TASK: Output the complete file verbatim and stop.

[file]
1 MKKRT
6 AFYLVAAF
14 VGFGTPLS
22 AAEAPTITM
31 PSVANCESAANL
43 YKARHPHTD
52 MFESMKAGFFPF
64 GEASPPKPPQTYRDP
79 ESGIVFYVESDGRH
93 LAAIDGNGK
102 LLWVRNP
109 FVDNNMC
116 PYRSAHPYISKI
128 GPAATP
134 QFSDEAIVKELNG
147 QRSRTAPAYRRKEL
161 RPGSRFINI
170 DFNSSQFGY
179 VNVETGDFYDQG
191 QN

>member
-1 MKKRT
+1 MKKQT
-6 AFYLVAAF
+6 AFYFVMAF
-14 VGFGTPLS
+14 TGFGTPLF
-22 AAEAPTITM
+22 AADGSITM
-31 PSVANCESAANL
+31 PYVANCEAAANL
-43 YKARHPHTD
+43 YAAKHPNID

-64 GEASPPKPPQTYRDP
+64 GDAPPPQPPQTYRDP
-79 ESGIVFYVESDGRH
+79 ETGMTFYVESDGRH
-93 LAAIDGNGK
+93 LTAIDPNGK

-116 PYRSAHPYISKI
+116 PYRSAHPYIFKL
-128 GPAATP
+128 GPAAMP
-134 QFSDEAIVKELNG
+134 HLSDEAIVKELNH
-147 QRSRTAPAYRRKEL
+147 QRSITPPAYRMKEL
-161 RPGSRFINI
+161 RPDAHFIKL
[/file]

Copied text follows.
1 MKKRT
6 AFYLVAAF
14 VGFGTPLS
22 AAEAPTITM
31 PSVANCESAANL
43 YKARHPHTD
52 MFESMKAGFFPF
64 GEASPPKPPQTYRDP
79 ESGIVFYVESDGRH
93 LAAIDGNGK
102 LLWVRNP
109 FVDNNMC
116 PYRSAHPYISKI
128 GPAATP
134 QFSDEAIVKELNG
147 QRSRTAPAYRRKEL
161 RPGSRFINI
170 DFNSSQFGY
179 VNVETGDFYDQG
191 QN

>member
-1 MKKRT
+1 MKKQT
-6 AFYLVAAF
+6 AFYFVMAF
-14 VGFGTPLS
+14 TGFGTPLF
-22 AAEAPTITM
+22 AADGSITM
-31 PSVANCESAANL
+31 PYVANCEAAANL
-43 YKARHPHTD
+43 YAAKHPNID

-64 GEASPPKPPQTYRDP
+64 GDAPPPQPPQTYRDP
-79 ESGIVFYVESDGRH
+79 ETGMTFYVESDGRH
-93 LAAIDGNGK
+93 LTAIDPNGK

-116 PYRSAHPYISKI
+116 PYRSAHPYIFKL
-128 GPAATP
+128 GPAAMP
-134 QFSDEAIVKELNG
+134 HLSDEAIVKELNH
-147 QRSRTAPAYRRKEL
+147 QRSITPPAYRMKEL
-161 RPGSRFINI
+161 RPDAHFIKL